Daniel Korski

The Tunnel Ridge Fault election

The Tunnel Ridge Fault election
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At times the chasm between Britain’s political parties is as great as the San Andreas Fault. Sometimes the difference is more like a small rift, a matter of tone not policy. In this year’s election, the difference between the parties is somewhere in between, like the lesser-known Tunnel Ridge Fault in Eastern California. In part, the appearance of only minor differences may explain why the polls are showing such different things; some predict that Labour will hang on to power, others that the Tories will be able to win.

But campaigning will bring out the differences between the parties – and the party leaders – into full view to an electorate that rarely tunes in to Prime Minister Questions and who have not yet seen Gordon Brown, David Cameron and Nick Clegg side by side.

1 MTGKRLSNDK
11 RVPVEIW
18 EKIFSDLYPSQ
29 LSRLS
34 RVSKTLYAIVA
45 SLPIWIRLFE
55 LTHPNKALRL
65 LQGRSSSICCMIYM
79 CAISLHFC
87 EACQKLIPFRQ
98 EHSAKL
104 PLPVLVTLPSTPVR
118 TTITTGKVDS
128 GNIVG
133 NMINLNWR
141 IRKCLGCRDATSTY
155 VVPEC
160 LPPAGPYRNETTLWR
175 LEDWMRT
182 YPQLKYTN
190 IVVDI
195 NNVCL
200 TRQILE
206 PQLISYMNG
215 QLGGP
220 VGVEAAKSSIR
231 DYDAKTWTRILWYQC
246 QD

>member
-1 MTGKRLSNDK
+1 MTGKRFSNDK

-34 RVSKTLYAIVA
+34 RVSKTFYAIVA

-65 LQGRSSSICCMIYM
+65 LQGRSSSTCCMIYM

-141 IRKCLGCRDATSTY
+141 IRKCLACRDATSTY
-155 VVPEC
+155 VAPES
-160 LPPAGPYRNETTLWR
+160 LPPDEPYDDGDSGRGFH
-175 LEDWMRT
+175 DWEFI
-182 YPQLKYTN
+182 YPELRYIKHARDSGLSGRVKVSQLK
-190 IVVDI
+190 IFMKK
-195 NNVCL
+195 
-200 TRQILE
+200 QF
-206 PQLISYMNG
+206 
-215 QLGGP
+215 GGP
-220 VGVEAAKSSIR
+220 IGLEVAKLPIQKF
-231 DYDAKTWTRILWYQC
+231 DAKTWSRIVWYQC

That, I am sure, is a contest that will benefit the youthful Tory and Lib Dem leaders over the tired-looking Labour incumbent. It will also show that while the debate is no longer conducted over the San Andreas Fault of politics, there are plenty of Tunnel Ridge Fault issues that separate the parties. Like how much central power the state should have, how to energise Britain’s economy, how make the public sector effective and how to clean-up British politics.